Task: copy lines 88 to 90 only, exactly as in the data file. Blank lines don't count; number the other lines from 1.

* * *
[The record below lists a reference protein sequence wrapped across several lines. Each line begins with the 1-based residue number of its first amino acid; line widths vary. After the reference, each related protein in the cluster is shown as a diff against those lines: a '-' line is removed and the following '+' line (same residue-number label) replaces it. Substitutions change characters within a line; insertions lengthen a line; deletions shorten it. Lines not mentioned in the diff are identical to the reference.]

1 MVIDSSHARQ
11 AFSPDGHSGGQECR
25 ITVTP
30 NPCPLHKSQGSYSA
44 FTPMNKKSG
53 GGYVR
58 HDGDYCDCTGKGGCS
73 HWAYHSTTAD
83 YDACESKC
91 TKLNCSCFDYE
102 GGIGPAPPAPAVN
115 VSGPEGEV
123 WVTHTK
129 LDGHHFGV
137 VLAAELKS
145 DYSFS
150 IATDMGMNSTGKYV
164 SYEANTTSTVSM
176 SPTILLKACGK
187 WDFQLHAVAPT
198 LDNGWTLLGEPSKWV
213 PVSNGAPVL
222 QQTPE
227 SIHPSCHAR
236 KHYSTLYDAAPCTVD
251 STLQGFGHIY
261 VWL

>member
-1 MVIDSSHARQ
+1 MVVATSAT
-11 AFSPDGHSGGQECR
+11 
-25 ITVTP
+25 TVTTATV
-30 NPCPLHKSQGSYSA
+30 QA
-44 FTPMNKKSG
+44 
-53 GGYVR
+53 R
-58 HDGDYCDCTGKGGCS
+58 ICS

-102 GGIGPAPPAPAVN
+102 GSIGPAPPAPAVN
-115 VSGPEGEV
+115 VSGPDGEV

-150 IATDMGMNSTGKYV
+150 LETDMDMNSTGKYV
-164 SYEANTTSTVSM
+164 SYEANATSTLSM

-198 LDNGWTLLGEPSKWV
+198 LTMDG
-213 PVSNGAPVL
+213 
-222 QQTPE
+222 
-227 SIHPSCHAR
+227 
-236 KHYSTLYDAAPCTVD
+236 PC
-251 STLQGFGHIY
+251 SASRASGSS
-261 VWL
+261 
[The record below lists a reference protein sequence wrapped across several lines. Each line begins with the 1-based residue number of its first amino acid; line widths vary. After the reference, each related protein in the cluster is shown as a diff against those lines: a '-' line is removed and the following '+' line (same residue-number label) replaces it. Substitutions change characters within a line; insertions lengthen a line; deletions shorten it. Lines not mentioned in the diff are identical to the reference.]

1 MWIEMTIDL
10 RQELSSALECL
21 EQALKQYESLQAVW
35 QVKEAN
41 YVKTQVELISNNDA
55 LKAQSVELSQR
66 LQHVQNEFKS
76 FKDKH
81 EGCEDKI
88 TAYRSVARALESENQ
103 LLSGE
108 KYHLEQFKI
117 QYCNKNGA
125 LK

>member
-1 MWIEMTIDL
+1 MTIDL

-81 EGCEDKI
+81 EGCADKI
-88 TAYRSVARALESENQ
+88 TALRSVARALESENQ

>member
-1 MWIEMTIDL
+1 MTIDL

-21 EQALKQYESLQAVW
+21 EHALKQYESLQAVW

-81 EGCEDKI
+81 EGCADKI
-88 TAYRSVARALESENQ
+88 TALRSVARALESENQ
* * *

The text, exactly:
>member
-1 MWIEMTIDL
+1 MTIDL